For several years the Princeton Battlefield in New Jersey has been home of a clash between developers and preservationists — a fight on temporary hold pending legal cases.
This weekend, the old fight comes back.
In 1777, a rag-tag army of revolutionary soldiers based in Philadelphia known as the Pennsylvania Associators (including Lt. Charles Wilson Peale, who would later memorialize the battle on canvas) set out from Trenton at midnight, heading north under cover of dark. The surprise attack at dawn was to be General George Washington’s desperate attempt to surround and overwhelm the British.
“The very last of their ammunition, no rations to speak of, no sleep for over 24 hours,” said William P. Tatum, a former trustee of the Princeton Battlefield Society and now the historian for Dutchess County, New York. “This was the final make or break.”
In the wee hours this Saturday — the 238th anniversary of the battle — a group of 40 re-enactors will walk in their footsteps. They will make the 14-mile, pre-dawn march in full historical gear to meet with Tatum in Princeton who will be guiding a 7a.m. tour of the skirmish at the battleground.
“We’ve seen a lot of the march from Washington Crossing State Park over to Trenton, re-enacting the first battle of Trenton,” said Tatum. “But this will be the first time we will see a major re-enactment of the march from Trenton to Princeton, which was probably the more pivotal of the two in terms of its overall impact on American history.”
The Battle of Princeton – a victory for the Revolution – came days after Washington’s victory in Trenton (his second attempt). While considered a minor defeat by the British, the Battle of Princeton was a major morale boost for the ailing Revolution.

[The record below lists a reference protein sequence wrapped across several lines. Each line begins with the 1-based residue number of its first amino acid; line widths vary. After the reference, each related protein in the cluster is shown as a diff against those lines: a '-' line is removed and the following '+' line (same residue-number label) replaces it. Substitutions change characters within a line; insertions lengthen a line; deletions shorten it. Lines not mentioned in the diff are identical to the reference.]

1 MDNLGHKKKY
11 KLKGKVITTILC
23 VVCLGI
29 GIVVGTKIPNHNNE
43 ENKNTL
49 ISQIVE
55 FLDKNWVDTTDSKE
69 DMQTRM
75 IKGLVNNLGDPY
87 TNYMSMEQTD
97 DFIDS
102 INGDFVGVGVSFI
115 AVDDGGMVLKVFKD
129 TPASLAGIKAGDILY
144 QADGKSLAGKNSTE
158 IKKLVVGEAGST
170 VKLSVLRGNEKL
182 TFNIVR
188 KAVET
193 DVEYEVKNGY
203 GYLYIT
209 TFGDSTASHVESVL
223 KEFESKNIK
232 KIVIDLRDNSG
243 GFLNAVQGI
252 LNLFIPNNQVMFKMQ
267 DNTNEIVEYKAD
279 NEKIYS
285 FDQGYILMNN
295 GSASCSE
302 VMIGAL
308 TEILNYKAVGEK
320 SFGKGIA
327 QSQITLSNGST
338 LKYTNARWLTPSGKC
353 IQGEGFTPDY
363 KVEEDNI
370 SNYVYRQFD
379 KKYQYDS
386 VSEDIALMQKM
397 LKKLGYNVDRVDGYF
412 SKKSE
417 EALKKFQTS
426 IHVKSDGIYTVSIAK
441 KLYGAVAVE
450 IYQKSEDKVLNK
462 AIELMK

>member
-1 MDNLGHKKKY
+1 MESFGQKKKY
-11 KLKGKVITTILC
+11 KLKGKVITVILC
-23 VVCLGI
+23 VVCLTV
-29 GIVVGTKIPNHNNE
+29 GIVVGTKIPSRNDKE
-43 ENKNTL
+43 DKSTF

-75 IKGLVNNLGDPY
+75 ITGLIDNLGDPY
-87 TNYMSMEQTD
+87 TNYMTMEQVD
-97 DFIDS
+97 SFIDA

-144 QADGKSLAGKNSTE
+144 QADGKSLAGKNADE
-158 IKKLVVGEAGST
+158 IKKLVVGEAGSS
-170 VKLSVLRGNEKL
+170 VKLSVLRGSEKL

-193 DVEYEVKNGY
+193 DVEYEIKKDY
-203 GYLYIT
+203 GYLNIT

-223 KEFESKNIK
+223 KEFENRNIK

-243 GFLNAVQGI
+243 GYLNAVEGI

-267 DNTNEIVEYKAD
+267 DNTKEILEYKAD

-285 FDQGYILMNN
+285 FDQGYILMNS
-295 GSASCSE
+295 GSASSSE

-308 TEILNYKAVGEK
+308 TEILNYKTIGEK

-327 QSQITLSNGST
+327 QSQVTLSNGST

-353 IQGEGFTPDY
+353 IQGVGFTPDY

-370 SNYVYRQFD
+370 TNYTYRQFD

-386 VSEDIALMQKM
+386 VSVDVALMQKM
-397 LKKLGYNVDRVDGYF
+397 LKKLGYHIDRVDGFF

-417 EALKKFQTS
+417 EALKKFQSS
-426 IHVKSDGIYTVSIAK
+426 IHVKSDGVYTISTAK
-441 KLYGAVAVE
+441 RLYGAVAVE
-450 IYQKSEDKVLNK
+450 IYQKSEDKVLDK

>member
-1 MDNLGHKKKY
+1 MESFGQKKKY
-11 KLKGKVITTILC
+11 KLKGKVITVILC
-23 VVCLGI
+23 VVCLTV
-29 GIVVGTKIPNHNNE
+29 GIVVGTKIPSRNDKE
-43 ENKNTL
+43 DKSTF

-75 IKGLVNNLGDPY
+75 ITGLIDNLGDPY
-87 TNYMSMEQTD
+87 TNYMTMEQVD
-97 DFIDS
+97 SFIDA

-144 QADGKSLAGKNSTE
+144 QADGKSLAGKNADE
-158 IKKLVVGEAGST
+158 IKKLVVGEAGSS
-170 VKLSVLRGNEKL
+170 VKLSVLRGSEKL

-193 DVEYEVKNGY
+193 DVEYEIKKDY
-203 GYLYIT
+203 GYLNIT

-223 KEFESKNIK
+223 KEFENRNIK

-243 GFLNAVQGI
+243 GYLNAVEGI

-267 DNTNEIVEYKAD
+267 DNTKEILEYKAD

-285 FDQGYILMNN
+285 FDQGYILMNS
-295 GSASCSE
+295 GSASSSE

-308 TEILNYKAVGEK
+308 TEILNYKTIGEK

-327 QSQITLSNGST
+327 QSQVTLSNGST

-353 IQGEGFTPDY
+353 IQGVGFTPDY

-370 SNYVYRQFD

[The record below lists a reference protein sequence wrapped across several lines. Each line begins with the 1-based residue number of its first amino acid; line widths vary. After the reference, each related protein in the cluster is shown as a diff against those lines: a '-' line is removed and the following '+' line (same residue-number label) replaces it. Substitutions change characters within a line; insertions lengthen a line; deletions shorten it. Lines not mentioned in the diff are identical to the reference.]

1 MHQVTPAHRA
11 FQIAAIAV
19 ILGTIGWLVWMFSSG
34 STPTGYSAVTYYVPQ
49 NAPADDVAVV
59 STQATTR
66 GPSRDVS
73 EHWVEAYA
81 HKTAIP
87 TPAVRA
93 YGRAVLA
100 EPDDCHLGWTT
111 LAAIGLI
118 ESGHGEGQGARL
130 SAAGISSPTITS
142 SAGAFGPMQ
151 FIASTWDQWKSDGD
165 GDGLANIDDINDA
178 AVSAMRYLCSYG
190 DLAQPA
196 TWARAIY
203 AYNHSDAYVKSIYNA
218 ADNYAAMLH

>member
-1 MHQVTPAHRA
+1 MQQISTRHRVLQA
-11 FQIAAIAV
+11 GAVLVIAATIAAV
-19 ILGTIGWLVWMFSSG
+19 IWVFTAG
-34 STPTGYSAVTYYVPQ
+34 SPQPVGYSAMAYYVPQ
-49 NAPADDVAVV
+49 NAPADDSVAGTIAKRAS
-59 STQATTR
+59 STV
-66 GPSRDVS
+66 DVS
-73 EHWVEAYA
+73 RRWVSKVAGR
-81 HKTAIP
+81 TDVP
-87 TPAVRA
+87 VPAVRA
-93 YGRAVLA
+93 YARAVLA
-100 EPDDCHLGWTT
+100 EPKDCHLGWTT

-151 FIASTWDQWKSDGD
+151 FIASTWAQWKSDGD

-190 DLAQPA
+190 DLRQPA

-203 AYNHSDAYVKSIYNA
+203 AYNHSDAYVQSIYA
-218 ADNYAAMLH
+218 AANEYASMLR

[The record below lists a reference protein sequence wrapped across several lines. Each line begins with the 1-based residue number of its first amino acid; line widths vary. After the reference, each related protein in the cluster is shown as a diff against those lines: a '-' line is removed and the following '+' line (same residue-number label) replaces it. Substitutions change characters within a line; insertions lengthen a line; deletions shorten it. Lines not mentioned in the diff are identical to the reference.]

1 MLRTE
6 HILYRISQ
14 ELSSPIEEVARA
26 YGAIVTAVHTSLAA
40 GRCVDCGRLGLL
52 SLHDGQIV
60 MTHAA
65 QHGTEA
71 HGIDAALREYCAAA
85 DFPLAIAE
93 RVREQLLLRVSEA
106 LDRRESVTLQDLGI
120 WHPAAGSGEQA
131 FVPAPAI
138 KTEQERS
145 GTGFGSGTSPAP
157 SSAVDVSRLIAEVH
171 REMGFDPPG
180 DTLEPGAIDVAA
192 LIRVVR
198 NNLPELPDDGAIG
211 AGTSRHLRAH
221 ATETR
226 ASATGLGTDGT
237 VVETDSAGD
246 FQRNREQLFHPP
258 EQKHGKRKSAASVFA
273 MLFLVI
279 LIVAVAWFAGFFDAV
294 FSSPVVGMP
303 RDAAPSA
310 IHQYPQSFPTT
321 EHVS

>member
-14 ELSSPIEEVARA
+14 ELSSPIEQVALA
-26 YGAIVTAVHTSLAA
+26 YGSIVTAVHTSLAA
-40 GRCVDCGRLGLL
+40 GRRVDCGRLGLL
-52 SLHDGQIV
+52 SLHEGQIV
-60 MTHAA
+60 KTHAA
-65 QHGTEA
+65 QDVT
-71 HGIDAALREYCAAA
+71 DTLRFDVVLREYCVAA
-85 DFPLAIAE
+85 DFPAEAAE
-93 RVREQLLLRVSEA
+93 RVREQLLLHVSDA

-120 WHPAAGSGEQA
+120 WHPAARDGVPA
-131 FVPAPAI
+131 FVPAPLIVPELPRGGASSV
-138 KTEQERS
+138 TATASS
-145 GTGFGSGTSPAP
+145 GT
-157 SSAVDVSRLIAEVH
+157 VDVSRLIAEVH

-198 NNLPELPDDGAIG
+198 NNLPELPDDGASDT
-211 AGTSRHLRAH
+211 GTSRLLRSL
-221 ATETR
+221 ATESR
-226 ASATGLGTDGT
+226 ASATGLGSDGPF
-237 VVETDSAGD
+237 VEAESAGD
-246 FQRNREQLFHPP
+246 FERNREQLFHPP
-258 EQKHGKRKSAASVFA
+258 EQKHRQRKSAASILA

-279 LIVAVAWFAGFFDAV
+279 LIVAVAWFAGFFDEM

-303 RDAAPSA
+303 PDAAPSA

It was never supposed to happen in Princeton. That was just a quirk of bad timing. The movement of Washington’s troops around the British flank was behind schedule; he was not yet in place at dawn’s light. At the same time the British decided to move out earlier than anticipated.
Both armies were surprised when, at sunrise, they literally ran into each other at Princeton. The British noticed something fishy not 50 yards away.
“They were on that hill just looking around,” said Jerry Hurwitz, president of the Princeton Battlefield Society. “They saw the glint of the sun against the musket barrels.”
The fighting on January 3rd pushed the British out of the region, and ended General Washington’s New Jersey campaign on a high note.
Hurwitz is now engaged in a modern battle over the same terrain. A small portion of the battlefield is owned by the Institute for Advanced Study, an academic research organization famous for once having Albert Einstein on its faculty. It now wants to use its land to build faculty housing.
In November the Princeton Planning Board made a preliminary ruling to allow the development. Hurwitz is waiting for it to release its decision in writing, so he can appeal.